The Technical Advisory Group of the WHO made up of regulatory experts from around the world has determined that Covaxin meets the WHO standards for protection against COVID 19, that the benefits of the vaccine far outweighs risks & the vaccine can be used, said the announcement.
The challenges of production
Unlike Serum Institute, which has a huge installed capacity and benefitted from contract manufacturing agreements with Astra Zeneca and NVAX during 2020 itself to manufacture the vaccine in large scale and fund support from the Bill and Melinda Gates Foundation, Bharat Biotech did not have the capacity nor funding support for a long time. As of October SII has achieved an impressive 200 million doses per month capacity.
In addition, Bharat’s indigenous effort and development from scratch with the ICMR-NIV hinging on its own funding and many challenges translated into slower upscaling. Since October it has managed to reach 50-55 million doses per month. Further, it is in the process of transferring technology to four Indian companies to scale up production. Hyderabad has production facilities, the three others- Hester Biosciences, BIBCOL and Haffkine have to set up manufacturing facilities.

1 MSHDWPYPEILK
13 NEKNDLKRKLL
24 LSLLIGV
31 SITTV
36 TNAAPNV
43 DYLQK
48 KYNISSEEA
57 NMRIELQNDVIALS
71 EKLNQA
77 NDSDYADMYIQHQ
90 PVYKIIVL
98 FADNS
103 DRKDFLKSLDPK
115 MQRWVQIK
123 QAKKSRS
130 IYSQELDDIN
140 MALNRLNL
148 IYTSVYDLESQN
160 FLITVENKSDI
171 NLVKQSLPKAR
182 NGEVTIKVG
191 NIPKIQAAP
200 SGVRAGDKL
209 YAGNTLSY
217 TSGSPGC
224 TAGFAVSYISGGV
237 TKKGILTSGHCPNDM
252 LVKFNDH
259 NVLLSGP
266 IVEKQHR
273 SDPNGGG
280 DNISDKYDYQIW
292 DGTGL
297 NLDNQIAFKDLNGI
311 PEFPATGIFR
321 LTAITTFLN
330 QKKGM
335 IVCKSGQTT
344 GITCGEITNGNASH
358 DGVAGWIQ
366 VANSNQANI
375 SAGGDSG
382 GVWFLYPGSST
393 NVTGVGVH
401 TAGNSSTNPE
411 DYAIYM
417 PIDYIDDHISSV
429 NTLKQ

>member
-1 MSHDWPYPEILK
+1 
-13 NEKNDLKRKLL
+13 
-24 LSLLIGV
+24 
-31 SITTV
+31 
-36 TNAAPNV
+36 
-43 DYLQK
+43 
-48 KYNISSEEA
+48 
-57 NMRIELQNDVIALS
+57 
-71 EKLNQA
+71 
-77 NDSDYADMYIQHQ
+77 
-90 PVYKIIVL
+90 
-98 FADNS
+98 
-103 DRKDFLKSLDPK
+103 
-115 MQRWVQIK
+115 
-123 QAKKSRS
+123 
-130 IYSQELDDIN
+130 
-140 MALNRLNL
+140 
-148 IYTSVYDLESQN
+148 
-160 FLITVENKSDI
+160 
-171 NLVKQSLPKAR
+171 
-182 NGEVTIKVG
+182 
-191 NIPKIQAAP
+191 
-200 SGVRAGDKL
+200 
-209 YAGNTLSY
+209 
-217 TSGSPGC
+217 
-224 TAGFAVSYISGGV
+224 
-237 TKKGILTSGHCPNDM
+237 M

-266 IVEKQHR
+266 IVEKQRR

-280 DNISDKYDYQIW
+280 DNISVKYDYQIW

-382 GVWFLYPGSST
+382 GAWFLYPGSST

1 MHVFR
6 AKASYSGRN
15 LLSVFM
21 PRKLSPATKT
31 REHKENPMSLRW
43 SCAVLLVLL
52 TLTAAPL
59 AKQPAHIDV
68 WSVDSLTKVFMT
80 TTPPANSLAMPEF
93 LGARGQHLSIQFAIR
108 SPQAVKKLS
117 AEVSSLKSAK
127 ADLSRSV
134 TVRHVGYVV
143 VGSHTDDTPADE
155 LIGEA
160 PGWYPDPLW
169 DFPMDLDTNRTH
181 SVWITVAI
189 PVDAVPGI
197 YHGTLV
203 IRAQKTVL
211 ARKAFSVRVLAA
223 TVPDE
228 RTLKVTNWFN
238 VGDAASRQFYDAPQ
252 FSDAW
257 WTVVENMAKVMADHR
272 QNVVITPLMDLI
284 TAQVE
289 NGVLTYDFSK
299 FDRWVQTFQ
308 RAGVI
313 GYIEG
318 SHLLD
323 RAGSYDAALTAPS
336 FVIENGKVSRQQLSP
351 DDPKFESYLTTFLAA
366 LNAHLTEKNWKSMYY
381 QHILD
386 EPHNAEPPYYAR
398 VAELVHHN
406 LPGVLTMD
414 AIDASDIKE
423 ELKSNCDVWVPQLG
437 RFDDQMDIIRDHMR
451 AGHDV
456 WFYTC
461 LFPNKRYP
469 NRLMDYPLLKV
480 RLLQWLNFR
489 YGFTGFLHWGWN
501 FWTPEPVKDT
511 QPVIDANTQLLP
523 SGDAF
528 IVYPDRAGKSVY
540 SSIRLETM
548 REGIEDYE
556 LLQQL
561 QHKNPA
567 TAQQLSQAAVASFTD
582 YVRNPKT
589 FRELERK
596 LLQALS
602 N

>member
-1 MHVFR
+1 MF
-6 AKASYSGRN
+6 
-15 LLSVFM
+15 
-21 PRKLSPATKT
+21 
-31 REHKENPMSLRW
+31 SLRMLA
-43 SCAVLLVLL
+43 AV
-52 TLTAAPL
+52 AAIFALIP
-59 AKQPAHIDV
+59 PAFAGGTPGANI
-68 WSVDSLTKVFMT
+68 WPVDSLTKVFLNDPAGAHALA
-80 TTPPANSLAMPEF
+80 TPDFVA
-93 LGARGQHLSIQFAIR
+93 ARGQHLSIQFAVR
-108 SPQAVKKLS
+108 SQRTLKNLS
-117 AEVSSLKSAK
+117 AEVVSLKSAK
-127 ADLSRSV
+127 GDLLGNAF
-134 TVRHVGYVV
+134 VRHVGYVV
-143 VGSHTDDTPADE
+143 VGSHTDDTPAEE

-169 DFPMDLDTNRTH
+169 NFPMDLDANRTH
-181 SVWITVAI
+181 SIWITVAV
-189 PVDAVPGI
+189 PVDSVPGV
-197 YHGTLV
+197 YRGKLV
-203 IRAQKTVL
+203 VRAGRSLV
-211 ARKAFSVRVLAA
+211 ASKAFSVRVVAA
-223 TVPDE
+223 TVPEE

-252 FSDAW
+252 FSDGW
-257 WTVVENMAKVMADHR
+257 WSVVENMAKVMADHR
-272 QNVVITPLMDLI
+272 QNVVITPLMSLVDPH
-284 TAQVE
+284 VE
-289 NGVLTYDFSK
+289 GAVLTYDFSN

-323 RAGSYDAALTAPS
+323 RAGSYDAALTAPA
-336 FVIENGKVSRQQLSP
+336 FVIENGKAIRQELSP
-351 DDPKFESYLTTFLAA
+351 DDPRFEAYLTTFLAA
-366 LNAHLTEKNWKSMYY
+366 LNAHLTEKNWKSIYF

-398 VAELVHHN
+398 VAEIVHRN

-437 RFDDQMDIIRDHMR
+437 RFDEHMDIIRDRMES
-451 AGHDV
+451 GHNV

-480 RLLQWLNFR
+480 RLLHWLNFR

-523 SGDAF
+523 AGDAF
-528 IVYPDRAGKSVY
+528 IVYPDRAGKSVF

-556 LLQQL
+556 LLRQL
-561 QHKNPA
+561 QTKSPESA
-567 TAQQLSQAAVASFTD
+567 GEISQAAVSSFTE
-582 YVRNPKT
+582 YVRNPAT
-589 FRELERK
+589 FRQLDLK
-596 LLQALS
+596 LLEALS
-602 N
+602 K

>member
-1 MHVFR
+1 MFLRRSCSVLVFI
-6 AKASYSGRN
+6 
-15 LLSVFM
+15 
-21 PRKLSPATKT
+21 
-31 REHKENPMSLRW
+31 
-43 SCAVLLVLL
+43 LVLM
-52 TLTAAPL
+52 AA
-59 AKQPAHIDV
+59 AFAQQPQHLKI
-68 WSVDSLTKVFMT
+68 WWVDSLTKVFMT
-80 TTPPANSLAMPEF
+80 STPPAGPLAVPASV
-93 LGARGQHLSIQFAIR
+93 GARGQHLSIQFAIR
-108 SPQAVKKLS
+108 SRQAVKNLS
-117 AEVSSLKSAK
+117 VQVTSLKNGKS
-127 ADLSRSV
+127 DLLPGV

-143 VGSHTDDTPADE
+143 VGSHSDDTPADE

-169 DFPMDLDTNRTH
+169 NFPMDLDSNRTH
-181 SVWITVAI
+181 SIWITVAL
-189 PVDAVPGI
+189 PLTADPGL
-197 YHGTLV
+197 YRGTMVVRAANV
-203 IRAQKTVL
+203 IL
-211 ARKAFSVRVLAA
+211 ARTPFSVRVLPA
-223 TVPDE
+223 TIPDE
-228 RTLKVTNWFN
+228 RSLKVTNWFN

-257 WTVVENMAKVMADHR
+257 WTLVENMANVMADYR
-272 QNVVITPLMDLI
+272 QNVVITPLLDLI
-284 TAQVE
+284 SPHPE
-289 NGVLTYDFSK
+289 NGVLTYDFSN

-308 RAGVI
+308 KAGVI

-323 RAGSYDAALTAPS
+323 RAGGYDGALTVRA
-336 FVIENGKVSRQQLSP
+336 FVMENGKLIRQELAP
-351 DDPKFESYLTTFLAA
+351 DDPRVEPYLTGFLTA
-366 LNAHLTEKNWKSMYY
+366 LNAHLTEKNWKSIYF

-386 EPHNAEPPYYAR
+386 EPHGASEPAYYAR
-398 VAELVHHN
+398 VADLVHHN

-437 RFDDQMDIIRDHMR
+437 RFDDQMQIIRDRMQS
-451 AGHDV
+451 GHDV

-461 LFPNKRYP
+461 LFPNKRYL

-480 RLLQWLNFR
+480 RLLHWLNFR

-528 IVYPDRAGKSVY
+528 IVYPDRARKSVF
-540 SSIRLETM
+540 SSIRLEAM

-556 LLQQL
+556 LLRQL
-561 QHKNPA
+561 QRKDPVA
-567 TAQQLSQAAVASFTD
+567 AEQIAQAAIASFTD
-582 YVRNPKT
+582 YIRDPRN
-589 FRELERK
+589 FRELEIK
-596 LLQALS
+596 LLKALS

The politics and prejudice
Covaxin also took political colour. If it got a big boost with Prime Minister, Narendra Modi taking the jab and give an endorsement the statements by ICMR and also some BJP leaders gave it a political bend by even claiming the role of the PM in getting the WHO nod. The Opposition parties, especially the Cong (I) leader, Rahul Gandhi has voiced strident criticism and alleging politics in vaccine pricing and distribution too.
Most recently, the Chief Justice of India, Justice N V Ramana waded into controversy by stating that major Pharma companies, including Pfizer made attempts to see to it that Bharat Biotech made Covaxin did not become popular.
Speaking at the awards function of the Ramineni Foundation on Dec 24 in Hyderabad he said, at a time when Covaxin was found to be the most effective in combating COVID and its variants. Many leaders of the Pharma industry criticised and even complained to the WHO to see that it did not get recognition.
Having gone through all these challenges, Covaxin has successfully entered the export market too. In December the company announced a donation of two lakh doses to the Republic of Vietnam. It is gearing up to substantially raise capacities. In addition, Bharat Biotech has developed a version for children and is in advanced stages of making a nasal vaccine too.
Somasekhar Mulugu, former Associate Editor & Chief of Bureau of The Hindu BusinessLine, is a well-known political, business and science writer and analyst based in Hyderabad